U.S. Xpress posted an operating income gain of more than 12.5 times, rising to an adjusted operating income of $15.1 million.
U.S. Xpress (NYSE: USX) saw its net income take a significant jump from the fourth quarter of last year while its operating ratio also improved.
However, adjusted earnings per share of 15 cents per share fell short of consensus by 4 cents. Revenue was short of consensus by $3.53 million, according to SeekingAlpha.
On a revenue gain net of fuel of 5.7% from the fourth quarter of 2019, U.S. Xpress posted an operating income gain of more than 12.5 times, rising to an adjusted operating income of $15.1 million from an adjusted operating income of $1.2 million in the fourth quarter of last year.
The company’s adjusted OR improved to 96.5% from 99.7% last year, an improvement of 320 basis points.
Adjusted net income moved from a loss last year of $2.82 million to adjusted net income this year of $7.5 million.
In prepared remarks with the release of the earnings, CEO Eric Fuller said the company’s new Variant initiative accounted for 9.4% of truckload revenues in the fourth quarter. Variant, with a different approach to operations and recruiting, did not exist in the fourth quarter of last year so there is no point of comparison.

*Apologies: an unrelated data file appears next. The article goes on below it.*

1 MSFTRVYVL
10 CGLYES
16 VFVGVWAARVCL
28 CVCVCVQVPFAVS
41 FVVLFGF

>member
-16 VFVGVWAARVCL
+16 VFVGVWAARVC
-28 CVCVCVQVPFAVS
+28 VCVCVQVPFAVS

“We believe Variant represents an entirely new paradigm for operating trucks in an over-the-road environment utilizing artificial intelligence and digital platforms to recruit, plan, dispatch and manage its fleet,” Fuller said in the statement.
Among some of the other specific numbers in the release:
— U.S. Xpress’ truckload division posted an adjusted OR of 96%, a 310 bps improvement from the fourth quarter of last year. The numbers in that segment were significantly higher. Average revenue per tractor per week jumped to $3,937 from $3,517; average revenue per mile rose to $2,165 from $1,949; and average revenue miles per tractor per week rose to 1,819 from 1,805. The average number of tractors was down significantly, to 3,355 from 3,835, but U.S. Xpress management has said the goal is to operate on more profitable routes rather than chasing business just for the sake of it.
— Dedicated’s numbers were little changed. Average revenue per tractor per week moved up slightly to $4,081 from $4,032, while average revenue per mile fell to $2,373 from $2,398. But average revenue miles per tractor per week was up to 1,720 from 1,681.
But in his statement, Fuller said the Dedicated division had experienced “earnings degradation … as driver and capacity costs accelerated faster than we were able to pass them through to our customers in the fourth quarter.” As other trucking executives have said this earnings season, Fuller said he expected higher rates to recapture some of that. “We are addressing customer pricing in certain Dedicated accounts,” he said in the statement.
— The brokerage division had a very strong quarter. Revenues rose to $76.35 million from $54.13 million and gross margin climbed to 13.3% from 7.2%. The load count declined slightly, to 42,155 from 42,208. What was notable in the earnings about the brokerage division is that the company said 62.1% of all loads were booked on its digital platform. Last year that number was 1.4%.
U.S. Xpress management is holding a conference call with analysts at 5 p.m. EST Thursday.
Disclosure: FreightWaves founder and CEO, Craig Fuller, retains ownership of US Xpress shares through his family trust.